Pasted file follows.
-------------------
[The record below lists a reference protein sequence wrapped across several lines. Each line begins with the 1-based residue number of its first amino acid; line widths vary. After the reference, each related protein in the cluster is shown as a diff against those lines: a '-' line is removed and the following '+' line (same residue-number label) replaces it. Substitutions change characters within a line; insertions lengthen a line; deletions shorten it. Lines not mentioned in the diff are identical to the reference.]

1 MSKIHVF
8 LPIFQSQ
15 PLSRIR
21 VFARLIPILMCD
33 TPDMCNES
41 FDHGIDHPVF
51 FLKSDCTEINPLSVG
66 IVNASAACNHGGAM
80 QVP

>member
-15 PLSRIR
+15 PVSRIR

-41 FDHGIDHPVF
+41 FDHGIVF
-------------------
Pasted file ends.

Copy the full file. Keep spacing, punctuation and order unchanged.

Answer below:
[The record below lists a reference protein sequence wrapped across several lines. Each line begins with the 1-based residue number of its first amino acid; line widths vary. After the reference, each related protein in the cluster is shown as a diff against those lines: a '-' line is removed and the following '+' line (same residue-number label) replaces it. Substitutions change characters within a line; insertions lengthen a line; deletions shorten it. Lines not mentioned in the diff are identical to the reference.]

1 MSKIHVF
8 LPIFQSQ
15 PLSRIR
21 VFARLIPILMCD
33 TPDMCNES
41 FDHGIDHPVF
51 FLKSDCTEINPLSVG
66 IVNASAACNHGGAM
80 QVP

>member
-15 PLSRIR
+15 PVSRIR

-41 FDHGIDHPVF
+41 FDHGIVF